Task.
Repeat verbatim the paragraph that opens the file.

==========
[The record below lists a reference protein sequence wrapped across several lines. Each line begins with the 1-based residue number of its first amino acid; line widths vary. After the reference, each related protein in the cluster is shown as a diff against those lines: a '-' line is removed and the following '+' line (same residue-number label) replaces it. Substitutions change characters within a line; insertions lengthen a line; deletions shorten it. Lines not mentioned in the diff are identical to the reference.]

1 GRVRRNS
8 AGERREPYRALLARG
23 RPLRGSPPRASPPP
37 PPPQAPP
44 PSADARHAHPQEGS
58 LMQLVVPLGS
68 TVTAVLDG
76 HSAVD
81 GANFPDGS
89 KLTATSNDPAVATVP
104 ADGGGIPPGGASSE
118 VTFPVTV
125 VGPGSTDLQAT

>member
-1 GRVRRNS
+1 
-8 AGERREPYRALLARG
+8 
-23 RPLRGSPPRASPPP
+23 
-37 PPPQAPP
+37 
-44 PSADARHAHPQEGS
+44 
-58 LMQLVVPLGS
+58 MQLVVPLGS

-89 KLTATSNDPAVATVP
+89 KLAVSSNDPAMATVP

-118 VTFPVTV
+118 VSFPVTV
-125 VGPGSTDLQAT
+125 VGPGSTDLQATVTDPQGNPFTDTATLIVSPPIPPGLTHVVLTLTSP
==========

[The record below lists a reference protein sequence wrapped across several lines. Each line begins with the 1-based residue number of its first amino acid; line widths vary. After the reference, each related protein in the cluster is shown as a diff against those lines: a '-' line is removed and the following '+' line (same residue-number label) replaces it. Substitutions change characters within a line; insertions lengthen a line; deletions shorten it. Lines not mentioned in the diff are identical to the reference.]